Shares of the Boston company were rising 1.2% to $52.50 in premarket trading.
DraftKings reported a loss of $346.3 million, or 87 cents a share, compared with a year-earlier loss of $68.7 million, or 37 cents a share. The company reported a pro forma loss of $82.1 million in the year-ago quarter.
The adjusted loss came to 36 cents a share. Analysts surveyed by FactSet had forecast a first-quarter adjusted loss of 43 cents a share.
Revenue totaled $312.3 million, up 252.6% from a year ago and handily beat analysts' estimates of $236.2 million.
Monthly unique payers (MUPs) increased 114% to 1.5 million, topping the average analyst forecast for 1.19 million.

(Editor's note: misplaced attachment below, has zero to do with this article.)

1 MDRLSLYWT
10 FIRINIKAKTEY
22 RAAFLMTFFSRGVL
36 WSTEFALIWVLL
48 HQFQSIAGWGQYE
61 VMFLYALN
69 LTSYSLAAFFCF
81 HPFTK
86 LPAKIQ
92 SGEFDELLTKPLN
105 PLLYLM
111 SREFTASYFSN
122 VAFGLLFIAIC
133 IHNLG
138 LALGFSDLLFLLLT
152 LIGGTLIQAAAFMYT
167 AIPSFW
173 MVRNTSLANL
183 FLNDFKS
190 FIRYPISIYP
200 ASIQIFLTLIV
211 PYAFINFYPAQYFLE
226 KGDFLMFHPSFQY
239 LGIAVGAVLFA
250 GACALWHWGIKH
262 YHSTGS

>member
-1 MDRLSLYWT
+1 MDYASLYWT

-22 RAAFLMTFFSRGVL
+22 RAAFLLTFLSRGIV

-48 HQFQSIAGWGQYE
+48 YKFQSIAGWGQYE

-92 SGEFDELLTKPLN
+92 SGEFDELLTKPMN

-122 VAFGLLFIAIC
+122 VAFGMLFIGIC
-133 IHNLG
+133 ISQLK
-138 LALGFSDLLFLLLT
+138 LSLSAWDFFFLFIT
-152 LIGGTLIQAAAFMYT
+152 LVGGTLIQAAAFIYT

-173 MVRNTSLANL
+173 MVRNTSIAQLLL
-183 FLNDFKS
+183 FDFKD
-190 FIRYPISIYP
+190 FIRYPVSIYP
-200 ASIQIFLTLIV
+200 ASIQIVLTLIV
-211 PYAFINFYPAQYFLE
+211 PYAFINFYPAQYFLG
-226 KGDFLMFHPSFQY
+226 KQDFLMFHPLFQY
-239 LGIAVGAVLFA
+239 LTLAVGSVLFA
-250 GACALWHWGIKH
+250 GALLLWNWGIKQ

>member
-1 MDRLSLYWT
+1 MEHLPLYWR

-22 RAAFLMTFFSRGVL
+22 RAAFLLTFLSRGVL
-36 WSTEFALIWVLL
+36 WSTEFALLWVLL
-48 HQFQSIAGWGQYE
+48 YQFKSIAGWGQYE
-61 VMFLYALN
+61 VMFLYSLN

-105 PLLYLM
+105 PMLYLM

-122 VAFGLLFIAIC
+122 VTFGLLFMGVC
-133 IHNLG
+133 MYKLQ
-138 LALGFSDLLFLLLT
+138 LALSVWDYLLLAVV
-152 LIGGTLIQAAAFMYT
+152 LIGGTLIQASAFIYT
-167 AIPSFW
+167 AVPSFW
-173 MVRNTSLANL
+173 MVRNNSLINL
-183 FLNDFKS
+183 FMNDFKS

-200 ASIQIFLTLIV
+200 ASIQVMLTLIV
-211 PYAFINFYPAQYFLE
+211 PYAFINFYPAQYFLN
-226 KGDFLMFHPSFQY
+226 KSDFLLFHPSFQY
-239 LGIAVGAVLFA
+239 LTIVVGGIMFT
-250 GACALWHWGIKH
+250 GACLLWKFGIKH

The increase was boosted by "solid customer acquisition and retention as well as successful launches of mobile sports betting and iGaming in new states," the company said.
Looking ahead, DraftKings raised its fiscal 2021 revenue guidance from a range of $900 million to $1 billion to a range of $1.05 billion to $1.15 billion. Analysts had been calling for revenue of $1.05 billion.
"The results showed that Americans continued to bet on sports and play games like poker and blackjack on their phones despite the U.S. economy reopening as vaccine distribution ramped up," CEO Jason Robins said in a statement Friday. "The guidance assumes that announced professional and college sports calendars come to fruition. “DraftKings is off to an outstanding start in 2021.”
On Monday, Cowen analyst Stephen Glagola upgraded DraftKings to outperform from market perform with a $70 price target.
Last week, Guggenheim Securities analyst Curry Baker initiated coverage of the stock with a buy rating and a $75 price target.